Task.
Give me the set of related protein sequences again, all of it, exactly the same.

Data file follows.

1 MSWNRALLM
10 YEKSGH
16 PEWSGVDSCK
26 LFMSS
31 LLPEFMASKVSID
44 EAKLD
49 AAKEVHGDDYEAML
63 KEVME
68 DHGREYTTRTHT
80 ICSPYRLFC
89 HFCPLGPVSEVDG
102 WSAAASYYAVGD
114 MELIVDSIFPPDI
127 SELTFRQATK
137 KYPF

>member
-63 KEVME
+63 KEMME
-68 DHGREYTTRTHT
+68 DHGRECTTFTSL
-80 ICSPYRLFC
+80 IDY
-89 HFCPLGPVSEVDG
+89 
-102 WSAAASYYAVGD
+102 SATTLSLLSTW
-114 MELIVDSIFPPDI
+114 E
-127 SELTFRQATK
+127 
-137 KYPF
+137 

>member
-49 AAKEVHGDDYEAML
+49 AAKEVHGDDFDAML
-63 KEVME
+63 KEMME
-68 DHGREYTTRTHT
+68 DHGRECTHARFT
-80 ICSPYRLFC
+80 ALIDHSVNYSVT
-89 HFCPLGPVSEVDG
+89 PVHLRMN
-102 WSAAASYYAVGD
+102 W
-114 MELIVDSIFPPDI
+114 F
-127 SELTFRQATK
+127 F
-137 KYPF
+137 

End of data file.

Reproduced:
1 MSWNRALLM
10 YEKSGH
16 PEWSGVDSCK
26 LFMSS
31 LLPEFMASKVSID
44 EAKLD
49 AAKEVHGDDYEAML
63 KEVME
68 DHGREYTTRTHT
80 ICSPYRLFC
89 HFCPLGPVSEVDG
102 WSAAASYYAVGD
114 MELIVDSIFPPDI
127 SELTFRQATK
137 KYPF

>member
-63 KEVME
+63 KEMME
-68 DHGREYTTRTHT
+68 DHGRECTTFTSL
-80 ICSPYRLFC
+80 IDY
-89 HFCPLGPVSEVDG
+89 
-102 WSAAASYYAVGD
+102 SATTLSLLSTW
-114 MELIVDSIFPPDI
+114 E
-127 SELTFRQATK
+127 
-137 KYPF
+137 

>member
-49 AAKEVHGDDYEAML
+49 AAKEVHGDDFDAML
-63 KEVME
+63 KEMME
-68 DHGREYTTRTHT
+68 DHGRECTHARFT
-80 ICSPYRLFC
+80 ALIDHSVNYSVT
-89 HFCPLGPVSEVDG
+89 PVHLRMN
-102 WSAAASYYAVGD
+102 W
-114 MELIVDSIFPPDI
+114 F
-127 SELTFRQATK
+127 F
-137 KYPF
+137 